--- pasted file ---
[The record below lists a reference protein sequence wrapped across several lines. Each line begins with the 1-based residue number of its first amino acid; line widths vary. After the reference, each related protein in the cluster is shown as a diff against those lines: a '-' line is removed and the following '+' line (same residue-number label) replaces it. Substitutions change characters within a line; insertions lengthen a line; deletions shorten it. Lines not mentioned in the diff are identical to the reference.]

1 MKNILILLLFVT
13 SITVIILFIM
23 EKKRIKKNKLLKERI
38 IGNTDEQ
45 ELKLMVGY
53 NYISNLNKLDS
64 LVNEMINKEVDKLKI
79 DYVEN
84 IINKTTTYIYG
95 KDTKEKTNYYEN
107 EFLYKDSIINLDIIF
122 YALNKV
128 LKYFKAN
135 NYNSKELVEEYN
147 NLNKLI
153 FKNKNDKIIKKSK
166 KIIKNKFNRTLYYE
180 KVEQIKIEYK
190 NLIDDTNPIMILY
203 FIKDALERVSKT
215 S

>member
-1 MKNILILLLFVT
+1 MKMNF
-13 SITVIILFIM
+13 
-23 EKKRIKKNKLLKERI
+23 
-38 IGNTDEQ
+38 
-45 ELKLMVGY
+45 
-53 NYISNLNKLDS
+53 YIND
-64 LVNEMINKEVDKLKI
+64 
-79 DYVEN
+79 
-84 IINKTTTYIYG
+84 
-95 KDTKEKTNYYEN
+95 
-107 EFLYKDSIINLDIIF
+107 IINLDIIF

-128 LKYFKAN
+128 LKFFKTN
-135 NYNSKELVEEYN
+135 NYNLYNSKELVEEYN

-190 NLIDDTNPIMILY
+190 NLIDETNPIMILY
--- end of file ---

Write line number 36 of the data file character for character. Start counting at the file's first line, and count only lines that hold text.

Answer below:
-64 LVNEMINKEVDKLKI